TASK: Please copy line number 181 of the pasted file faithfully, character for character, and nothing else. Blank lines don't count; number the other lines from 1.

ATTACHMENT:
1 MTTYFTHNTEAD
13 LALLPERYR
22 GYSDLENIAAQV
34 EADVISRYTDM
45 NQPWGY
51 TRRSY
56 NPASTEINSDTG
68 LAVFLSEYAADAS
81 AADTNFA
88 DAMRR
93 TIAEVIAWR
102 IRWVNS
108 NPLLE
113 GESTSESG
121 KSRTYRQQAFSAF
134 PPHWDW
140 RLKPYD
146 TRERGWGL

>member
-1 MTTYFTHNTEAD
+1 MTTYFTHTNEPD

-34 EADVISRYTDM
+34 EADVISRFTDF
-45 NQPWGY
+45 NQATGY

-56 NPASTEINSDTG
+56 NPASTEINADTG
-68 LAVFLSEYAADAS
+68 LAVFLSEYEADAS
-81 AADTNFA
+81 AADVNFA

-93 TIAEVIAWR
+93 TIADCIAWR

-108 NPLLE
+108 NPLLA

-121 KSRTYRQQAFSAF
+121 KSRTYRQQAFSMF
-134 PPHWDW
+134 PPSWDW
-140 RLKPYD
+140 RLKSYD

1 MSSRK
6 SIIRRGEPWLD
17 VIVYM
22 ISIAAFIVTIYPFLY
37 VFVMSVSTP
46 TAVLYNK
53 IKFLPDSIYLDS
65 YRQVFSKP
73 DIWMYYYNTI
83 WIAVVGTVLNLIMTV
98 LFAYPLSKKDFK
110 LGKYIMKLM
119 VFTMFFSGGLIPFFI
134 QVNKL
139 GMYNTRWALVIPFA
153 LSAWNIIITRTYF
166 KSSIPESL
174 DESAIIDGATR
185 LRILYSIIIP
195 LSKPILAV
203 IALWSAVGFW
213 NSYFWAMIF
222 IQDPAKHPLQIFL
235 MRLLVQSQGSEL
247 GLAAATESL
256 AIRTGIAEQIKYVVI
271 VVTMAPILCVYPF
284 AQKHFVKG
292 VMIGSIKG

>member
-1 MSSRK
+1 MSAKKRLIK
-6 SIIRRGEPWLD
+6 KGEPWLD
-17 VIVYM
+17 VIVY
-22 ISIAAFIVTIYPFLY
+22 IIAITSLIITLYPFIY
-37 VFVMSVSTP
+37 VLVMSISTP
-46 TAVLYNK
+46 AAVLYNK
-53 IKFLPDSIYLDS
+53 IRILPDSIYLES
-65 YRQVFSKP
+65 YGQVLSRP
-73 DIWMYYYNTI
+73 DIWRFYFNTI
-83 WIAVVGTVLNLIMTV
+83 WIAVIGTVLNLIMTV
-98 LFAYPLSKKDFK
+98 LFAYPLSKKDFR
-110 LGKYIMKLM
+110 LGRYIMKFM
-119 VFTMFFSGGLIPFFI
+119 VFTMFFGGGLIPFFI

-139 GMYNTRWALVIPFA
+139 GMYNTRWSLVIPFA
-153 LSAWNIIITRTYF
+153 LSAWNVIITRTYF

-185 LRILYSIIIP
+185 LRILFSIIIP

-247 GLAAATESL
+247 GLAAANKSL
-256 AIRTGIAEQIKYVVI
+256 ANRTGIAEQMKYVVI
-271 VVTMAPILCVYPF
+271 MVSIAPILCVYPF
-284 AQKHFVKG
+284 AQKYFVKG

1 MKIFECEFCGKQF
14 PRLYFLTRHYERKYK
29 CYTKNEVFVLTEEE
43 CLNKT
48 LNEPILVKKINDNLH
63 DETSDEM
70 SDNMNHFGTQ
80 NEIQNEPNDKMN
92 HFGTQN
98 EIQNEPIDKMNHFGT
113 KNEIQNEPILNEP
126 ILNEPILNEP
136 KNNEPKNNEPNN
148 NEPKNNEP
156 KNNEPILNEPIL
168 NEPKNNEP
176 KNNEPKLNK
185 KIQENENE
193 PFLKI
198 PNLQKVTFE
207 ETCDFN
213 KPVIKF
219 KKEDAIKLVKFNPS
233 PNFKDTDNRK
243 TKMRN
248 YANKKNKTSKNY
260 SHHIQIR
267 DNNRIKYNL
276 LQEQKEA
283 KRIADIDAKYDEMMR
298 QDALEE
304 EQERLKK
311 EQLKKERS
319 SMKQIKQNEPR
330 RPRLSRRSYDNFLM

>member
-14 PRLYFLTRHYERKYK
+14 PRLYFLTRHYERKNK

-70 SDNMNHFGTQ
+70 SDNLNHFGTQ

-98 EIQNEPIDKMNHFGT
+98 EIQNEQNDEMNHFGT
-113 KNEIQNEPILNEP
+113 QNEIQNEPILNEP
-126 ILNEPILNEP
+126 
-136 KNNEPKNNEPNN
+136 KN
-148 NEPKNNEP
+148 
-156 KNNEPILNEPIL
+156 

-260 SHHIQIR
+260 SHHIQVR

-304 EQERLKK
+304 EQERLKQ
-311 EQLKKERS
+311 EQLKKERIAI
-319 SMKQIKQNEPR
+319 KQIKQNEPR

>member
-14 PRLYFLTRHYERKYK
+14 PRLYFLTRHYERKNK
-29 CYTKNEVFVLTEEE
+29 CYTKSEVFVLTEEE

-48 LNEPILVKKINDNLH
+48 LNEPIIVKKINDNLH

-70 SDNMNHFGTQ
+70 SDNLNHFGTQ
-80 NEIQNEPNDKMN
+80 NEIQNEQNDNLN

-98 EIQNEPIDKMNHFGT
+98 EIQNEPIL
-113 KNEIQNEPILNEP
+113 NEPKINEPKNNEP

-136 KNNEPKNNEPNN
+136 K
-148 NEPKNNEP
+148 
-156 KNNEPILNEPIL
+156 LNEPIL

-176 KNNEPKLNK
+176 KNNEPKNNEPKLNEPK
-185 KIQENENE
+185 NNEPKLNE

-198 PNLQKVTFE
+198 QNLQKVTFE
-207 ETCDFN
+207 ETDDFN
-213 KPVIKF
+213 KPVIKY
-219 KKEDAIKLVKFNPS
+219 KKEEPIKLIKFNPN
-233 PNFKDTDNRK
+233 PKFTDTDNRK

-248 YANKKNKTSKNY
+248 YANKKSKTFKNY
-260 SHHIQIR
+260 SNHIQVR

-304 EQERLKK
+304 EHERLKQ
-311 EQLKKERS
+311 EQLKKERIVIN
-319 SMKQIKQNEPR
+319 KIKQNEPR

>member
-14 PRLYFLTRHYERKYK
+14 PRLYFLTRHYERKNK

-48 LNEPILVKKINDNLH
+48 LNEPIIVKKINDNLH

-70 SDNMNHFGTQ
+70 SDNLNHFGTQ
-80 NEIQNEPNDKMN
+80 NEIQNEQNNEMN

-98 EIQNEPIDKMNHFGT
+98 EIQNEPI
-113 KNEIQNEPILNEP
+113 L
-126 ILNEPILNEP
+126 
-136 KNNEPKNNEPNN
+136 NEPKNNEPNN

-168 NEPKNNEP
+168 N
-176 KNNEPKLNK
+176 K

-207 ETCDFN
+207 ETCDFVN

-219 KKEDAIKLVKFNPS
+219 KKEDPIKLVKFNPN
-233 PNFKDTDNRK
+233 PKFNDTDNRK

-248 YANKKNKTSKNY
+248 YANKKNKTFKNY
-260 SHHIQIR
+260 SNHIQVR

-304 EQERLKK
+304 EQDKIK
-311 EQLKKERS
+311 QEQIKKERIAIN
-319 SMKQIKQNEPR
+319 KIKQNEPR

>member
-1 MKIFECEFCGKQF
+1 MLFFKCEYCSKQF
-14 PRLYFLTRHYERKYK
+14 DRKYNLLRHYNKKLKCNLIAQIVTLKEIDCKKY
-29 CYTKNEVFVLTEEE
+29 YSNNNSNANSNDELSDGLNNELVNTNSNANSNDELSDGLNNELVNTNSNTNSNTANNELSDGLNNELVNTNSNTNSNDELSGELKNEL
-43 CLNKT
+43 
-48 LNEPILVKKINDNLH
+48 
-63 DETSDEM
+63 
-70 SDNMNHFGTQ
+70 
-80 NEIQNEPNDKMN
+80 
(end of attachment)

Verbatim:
-80 NEIQNEPNDKMN